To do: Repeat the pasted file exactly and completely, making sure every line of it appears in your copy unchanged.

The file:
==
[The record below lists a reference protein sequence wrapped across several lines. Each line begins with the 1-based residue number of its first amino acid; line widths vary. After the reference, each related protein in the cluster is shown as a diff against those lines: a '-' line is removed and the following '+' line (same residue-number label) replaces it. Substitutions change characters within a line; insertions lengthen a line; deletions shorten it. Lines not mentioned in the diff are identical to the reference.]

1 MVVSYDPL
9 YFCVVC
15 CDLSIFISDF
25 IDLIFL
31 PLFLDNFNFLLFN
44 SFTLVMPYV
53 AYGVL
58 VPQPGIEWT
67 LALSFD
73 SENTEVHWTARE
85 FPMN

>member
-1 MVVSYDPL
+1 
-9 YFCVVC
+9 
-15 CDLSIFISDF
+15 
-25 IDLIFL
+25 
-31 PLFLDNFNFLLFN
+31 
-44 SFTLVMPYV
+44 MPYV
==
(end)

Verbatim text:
[The record below lists a reference protein sequence wrapped across several lines. Each line begins with the 1-based residue number of its first amino acid; line widths vary. After the reference, each related protein in the cluster is shown as a diff against those lines: a '-' line is removed and the following '+' line (same residue-number label) replaces it. Substitutions change characters within a line; insertions lengthen a line; deletions shorten it. Lines not mentioned in the diff are identical to the reference.]

1 MVVSYDPL
9 YFCVVC
15 CDLSIFISDF
25 IDLIFL
31 PLFLDNFNFLLFN
44 SFTLVMPYV
53 AYGVL
58 VPQPGIEWT
67 LALSFD
73 SENTEVHWTARE
85 FPMN

>member
-1 MVVSYDPL
+1 
-9 YFCVVC
+9 
-15 CDLSIFISDF
+15 
-25 IDLIFL
+25 
-31 PLFLDNFNFLLFN
+31 
-44 SFTLVMPYV
+44 MPYV